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What was it like training with the real Micky and Dicky?
Just essential, you know, I mean Mark [Wahlberg] was always leagues ahead because he’d been training for this for so long anyway; he has his own boxing ring in his house. For me it just was a wonderful opportunity to hang out with Micky and Dicky, get to know them, get to understand their fighting styles to use it as a means of dropping the weight that I needed to lose in order to look like a welter weight and then a crack head. I just enjoyed it immensely, I enjoyed their company.
How did you transform to get into your role?
Same with anyone you know, you kind of start off and you go, “yeah I like this story” and then you go “holy crap, how am going to do it, I’ve forgotten how to do this”. I never took any classes, I just go like “I better wing this one again and make it up!” Slowly, you find ways brick by brick of building it up, and it feels like hard work and you feel like you’re going to fail everybody. Then eventually it’s just kind of happening and it’s slipping in, then you forget that you went through the hard work and you think it was all easy.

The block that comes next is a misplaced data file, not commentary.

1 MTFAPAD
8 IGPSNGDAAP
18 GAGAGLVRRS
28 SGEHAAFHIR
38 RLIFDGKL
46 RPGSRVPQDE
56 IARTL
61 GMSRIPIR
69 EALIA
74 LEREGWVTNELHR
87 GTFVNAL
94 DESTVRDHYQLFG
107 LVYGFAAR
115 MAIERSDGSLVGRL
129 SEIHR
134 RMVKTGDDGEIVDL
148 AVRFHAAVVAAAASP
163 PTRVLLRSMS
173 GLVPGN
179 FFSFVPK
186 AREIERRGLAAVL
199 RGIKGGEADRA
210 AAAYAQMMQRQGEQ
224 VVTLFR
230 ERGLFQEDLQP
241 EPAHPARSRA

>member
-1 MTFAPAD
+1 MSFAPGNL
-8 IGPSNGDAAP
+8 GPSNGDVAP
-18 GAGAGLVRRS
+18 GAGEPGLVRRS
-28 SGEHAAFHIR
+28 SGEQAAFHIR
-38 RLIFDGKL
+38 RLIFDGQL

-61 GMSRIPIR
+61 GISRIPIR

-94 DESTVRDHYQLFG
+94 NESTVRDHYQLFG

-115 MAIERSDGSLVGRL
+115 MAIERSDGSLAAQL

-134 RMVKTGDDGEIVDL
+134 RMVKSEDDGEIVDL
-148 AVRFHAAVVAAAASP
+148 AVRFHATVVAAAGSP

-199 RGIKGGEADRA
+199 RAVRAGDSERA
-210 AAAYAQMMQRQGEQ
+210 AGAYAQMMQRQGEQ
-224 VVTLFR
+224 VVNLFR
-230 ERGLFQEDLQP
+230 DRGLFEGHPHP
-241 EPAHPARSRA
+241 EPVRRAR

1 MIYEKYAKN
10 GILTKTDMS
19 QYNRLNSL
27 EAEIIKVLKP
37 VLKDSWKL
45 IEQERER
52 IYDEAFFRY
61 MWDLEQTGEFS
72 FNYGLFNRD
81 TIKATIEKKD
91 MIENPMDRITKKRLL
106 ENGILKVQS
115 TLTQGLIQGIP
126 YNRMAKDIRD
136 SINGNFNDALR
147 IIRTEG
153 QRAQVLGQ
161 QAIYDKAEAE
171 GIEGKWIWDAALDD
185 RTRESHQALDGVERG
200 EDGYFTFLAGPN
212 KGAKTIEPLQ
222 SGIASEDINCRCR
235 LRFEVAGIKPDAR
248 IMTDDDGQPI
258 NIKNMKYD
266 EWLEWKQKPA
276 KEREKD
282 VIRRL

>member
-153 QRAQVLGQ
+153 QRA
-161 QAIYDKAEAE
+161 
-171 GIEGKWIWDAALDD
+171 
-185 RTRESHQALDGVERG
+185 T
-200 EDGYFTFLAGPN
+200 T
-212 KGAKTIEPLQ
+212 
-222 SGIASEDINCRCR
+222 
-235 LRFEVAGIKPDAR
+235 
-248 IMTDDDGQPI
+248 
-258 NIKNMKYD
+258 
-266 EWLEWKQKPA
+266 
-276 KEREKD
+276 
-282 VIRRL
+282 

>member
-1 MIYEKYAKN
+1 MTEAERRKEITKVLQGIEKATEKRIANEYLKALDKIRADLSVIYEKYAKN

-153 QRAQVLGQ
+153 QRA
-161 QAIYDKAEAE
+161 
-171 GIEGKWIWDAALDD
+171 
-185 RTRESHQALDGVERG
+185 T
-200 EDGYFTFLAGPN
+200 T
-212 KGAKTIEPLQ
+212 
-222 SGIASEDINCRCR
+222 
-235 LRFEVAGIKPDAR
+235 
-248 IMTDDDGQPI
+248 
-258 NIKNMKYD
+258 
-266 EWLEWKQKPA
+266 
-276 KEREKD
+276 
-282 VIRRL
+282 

What is the movie about and what are the main themes that emerge in The Fighter?
The Fighter is about brotherly love, it’s about loyalty, about family, family dysfunctions, the need to change, the pain of change, but ultimately, the triumph of people who love each other, managing to find a healthy way to unite and that they’re unstoppable at that point.